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removing part from plasmid - (May/26/2014 )

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Hallo all, I have a plasmid that is good to use as a backbone for future cloning, however it contains a part I would like to remove. Now my plan was the following: - remove part I dont want with 2 restriction enzymes - fill in the sticky ends (but RE give sticky ends that dont "match") - religate the plasmid. My questions now were: whats the best strategy to fill in the sticky ends? I was thinking about mung bean nuclease but I often read its not the best option? Should I just just klenow polymerase? (it does not really matter for the reading frame how I blunt it). I also found something called "end-it dna end repair kit" but I have no experience with this. To religate the plasmid: is the 5' end still phosphorylated after I use mung bean nuclease/knelow or end-it dna end repair kit ? I was thinking to use T4 ligase to ligate the plasmid. Any insights?

-lucilius-

Most people would use the Klenow fragment of  T4 DNA polymerase to fill.

 

Another option is to ligate in a short adapter sequence - this gives you the option of adding in any restriction sites you might want to use.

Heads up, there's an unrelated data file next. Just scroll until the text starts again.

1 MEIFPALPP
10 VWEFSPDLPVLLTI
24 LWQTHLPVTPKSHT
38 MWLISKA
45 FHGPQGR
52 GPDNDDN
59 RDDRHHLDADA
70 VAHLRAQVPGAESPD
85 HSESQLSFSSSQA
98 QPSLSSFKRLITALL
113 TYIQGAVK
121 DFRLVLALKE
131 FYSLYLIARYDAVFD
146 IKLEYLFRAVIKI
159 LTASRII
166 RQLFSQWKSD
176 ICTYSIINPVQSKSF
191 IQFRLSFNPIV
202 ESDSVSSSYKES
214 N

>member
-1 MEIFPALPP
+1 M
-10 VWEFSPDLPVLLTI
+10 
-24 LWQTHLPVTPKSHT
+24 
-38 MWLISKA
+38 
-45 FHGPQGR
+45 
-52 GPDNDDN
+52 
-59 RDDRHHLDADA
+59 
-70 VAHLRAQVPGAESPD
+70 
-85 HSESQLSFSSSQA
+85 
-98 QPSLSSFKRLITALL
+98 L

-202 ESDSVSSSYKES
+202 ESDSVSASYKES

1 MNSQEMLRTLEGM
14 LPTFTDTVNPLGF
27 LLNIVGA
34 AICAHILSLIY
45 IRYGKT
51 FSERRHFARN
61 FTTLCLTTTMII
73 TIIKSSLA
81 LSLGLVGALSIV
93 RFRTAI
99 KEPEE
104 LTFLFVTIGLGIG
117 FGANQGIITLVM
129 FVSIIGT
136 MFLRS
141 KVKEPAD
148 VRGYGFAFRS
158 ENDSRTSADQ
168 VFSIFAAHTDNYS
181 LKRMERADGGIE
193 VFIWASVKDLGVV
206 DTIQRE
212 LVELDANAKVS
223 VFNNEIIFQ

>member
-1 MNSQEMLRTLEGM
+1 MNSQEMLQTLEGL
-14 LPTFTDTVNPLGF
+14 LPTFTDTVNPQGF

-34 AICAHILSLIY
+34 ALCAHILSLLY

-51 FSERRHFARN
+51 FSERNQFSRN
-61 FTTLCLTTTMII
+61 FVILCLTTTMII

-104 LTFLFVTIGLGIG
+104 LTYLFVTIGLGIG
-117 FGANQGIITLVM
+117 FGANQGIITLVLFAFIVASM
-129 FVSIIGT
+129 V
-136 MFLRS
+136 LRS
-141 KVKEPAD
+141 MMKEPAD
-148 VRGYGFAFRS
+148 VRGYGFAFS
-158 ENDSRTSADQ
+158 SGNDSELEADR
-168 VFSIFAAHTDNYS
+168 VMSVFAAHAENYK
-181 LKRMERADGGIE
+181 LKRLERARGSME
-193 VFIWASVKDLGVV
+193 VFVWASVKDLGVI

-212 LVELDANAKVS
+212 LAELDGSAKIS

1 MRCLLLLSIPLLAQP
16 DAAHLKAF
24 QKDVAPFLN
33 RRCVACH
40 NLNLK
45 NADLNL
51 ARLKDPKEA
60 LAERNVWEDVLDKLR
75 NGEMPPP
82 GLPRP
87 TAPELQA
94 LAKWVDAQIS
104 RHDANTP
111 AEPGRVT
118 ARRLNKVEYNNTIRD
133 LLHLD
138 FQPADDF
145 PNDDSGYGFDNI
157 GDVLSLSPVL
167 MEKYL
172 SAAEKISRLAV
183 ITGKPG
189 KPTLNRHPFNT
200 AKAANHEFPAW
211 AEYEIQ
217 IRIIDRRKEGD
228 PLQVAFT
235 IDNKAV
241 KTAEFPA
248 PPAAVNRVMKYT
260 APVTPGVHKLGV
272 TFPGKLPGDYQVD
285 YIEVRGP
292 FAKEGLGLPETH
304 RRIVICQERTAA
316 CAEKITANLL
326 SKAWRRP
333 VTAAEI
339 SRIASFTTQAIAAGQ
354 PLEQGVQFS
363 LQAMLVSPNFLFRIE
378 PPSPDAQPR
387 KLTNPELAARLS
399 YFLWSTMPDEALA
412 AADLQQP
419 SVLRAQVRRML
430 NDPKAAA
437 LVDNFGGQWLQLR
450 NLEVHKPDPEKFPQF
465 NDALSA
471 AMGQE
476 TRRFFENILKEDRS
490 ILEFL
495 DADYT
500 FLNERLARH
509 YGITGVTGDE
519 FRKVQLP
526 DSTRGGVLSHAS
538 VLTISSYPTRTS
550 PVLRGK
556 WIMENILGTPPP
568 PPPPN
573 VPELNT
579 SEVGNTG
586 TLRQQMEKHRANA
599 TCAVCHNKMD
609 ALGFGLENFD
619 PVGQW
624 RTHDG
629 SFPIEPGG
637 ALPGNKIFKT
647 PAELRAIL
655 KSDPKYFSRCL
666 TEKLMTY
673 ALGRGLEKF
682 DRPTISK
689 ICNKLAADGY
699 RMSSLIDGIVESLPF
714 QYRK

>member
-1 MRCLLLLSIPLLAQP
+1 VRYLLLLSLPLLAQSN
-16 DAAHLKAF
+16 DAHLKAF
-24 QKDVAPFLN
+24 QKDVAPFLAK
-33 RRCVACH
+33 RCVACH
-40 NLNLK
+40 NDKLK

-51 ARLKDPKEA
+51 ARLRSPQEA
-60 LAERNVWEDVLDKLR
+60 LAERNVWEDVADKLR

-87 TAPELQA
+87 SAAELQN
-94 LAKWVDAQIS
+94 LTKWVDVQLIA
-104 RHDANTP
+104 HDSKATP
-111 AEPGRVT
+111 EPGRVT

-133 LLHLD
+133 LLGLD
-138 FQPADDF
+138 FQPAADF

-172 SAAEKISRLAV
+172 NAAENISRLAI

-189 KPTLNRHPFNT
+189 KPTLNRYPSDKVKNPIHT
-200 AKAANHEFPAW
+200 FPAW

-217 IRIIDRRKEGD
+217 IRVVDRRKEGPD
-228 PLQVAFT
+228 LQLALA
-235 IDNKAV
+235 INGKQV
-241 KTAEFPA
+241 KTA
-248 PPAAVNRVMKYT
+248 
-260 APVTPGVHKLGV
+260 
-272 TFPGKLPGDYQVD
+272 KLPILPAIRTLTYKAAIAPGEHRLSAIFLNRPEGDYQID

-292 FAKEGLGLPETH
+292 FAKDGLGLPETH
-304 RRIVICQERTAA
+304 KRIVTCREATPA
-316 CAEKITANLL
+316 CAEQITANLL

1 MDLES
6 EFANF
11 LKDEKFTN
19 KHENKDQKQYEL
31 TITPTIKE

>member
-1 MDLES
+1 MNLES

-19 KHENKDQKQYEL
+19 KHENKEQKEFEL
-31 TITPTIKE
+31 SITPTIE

-bob1-

Another (easier in my opinion) technique is to use PCR to ampllify the plasmid portion you want to keep. You can add whatever RE sites you need to the 5' ends of the priimers to allow you to make arbitrary cloning sites, or simply to let you religate easily after digestion.

-phage434-

Or you can just incubate it in a PCR reaction without any primers. Remember NOT to use Taq polymerase though as it adds an 'A' overhang at the end

http://www.protocol-online.org/biology-forums/posts/14618.html

 

You didn't mention if the overhangs created by your restriction digest are 3' or 5'.

 

~neuropath~

-neuropath-

Most people would use the Klenow fragment of  T4 DNA polymerase to fill.

 

Another option is to ligate in a short adapter sequence - this gives you the option of adding in any restriction sites you might want to use.

I guess the T4 Polymerase is the best option than!

It leaves the phosphate groups at the 5' I hope? So I can simple ligate with T4 ligase afterwards?

 

Another (easier in my opinion) technique is to use PCR to ampllify the plasmid portion you want to keep. You can add whatever RE sites you need to the 5' ends of the priimers to allow you to make arbitrary cloning sites, or simply to let you religate easily after digestion.

 

Sadly a PCR is out of the order here because the plasmid is pretty large and it contains some regions that are very GC rich and or T rich. I am having problems just getting it sequenced so a PCR strategy wont be very good to use.

I also dont need to put something in the place where I remove the part. That part is really just a part I need to cut out, but thats just it, I dont need that place for further research.

Or you can just incubate it in a PCR reaction without any primers. Remember NOT to use Taq polymerase though as it adds an 'A' overhang at the end